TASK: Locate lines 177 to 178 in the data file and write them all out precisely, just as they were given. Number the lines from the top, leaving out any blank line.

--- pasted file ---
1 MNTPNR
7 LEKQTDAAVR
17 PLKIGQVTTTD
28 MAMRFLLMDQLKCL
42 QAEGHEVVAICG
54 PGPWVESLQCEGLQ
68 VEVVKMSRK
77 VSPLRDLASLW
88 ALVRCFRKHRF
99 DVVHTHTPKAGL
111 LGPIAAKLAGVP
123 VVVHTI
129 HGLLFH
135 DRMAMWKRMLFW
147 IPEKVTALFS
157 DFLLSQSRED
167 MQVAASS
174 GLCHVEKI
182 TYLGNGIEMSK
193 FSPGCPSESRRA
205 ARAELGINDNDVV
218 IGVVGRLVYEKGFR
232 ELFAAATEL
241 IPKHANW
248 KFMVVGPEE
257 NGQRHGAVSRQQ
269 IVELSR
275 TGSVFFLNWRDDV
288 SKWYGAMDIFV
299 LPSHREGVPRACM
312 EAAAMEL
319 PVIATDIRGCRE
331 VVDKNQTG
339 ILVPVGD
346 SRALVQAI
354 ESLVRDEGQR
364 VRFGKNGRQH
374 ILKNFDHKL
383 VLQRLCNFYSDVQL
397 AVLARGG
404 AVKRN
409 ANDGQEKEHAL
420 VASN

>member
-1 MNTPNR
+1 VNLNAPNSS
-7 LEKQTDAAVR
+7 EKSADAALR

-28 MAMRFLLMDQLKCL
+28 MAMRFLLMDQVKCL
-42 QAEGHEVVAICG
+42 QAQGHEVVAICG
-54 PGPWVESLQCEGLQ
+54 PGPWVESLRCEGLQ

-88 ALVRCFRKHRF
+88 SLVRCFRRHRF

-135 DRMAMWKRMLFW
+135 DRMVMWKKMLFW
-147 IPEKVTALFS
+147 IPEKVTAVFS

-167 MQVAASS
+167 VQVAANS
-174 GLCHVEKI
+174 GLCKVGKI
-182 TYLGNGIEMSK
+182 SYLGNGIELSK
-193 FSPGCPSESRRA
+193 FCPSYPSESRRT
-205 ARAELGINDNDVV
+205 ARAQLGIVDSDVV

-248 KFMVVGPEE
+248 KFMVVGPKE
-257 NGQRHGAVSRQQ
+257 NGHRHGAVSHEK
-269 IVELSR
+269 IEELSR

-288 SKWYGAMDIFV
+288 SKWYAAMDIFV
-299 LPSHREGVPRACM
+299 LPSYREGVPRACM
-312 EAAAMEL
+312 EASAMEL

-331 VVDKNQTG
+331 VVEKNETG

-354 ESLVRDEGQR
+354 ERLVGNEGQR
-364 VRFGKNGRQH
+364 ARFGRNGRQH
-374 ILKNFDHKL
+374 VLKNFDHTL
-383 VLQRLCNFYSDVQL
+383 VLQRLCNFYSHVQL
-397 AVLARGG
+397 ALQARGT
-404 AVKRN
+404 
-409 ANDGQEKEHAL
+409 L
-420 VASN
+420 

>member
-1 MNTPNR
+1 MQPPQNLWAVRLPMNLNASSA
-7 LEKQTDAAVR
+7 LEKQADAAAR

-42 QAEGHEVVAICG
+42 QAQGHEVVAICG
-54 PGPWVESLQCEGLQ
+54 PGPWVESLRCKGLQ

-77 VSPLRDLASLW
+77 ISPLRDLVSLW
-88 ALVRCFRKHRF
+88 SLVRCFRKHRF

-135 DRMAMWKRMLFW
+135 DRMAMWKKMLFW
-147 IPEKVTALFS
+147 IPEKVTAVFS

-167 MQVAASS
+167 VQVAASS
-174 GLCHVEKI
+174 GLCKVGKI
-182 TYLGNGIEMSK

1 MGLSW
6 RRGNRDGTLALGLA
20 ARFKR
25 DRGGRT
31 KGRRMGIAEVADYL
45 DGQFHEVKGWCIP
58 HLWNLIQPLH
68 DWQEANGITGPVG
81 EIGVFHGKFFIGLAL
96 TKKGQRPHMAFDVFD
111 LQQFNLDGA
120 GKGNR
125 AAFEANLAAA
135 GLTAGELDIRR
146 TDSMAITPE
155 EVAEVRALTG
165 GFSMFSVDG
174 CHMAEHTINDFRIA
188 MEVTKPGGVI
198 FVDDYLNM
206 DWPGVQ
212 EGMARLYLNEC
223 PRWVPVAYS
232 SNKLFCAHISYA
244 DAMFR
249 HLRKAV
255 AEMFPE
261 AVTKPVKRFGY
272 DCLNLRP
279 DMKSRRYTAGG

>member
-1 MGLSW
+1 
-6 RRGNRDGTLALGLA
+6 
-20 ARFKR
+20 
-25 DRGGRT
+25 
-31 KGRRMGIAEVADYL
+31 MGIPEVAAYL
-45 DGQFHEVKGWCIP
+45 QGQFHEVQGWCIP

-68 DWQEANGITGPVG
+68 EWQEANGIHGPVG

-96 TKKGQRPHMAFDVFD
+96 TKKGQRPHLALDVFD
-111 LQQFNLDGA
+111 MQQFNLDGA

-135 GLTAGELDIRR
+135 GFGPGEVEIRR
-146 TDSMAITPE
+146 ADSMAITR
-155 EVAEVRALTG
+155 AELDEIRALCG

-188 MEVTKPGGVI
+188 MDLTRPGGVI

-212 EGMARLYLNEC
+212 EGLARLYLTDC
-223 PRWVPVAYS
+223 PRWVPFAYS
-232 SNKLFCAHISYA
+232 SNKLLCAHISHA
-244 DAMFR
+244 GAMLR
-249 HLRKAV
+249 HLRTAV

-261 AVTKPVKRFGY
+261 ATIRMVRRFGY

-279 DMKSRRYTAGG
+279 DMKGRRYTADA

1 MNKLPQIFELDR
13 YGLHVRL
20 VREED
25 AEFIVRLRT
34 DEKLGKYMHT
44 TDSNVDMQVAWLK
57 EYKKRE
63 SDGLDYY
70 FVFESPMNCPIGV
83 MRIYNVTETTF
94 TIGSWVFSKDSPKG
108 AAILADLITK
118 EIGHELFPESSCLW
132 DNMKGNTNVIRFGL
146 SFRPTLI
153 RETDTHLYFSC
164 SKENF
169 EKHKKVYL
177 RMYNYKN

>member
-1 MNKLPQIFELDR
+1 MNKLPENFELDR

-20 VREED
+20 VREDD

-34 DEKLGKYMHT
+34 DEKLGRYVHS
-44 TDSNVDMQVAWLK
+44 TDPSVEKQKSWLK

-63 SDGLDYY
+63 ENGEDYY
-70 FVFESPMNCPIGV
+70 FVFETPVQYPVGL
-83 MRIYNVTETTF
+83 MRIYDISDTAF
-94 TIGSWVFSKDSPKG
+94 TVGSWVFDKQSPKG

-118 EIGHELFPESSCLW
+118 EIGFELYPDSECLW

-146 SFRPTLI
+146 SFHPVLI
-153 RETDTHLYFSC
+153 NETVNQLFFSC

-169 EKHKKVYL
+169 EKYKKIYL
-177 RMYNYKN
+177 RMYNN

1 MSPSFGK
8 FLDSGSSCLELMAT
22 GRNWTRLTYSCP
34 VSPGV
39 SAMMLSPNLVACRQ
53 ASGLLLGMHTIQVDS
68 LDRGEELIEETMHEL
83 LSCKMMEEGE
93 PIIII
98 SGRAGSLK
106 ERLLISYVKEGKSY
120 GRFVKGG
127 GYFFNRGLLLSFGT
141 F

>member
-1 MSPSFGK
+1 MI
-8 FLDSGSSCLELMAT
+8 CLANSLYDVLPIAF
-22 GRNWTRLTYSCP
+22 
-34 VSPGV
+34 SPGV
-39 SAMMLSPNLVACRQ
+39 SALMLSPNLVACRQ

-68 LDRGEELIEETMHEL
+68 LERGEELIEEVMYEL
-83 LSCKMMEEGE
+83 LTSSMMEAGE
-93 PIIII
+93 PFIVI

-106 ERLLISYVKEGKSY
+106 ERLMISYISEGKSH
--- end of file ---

+155 AELDEIRALCG

-188 MEVTKPGGVI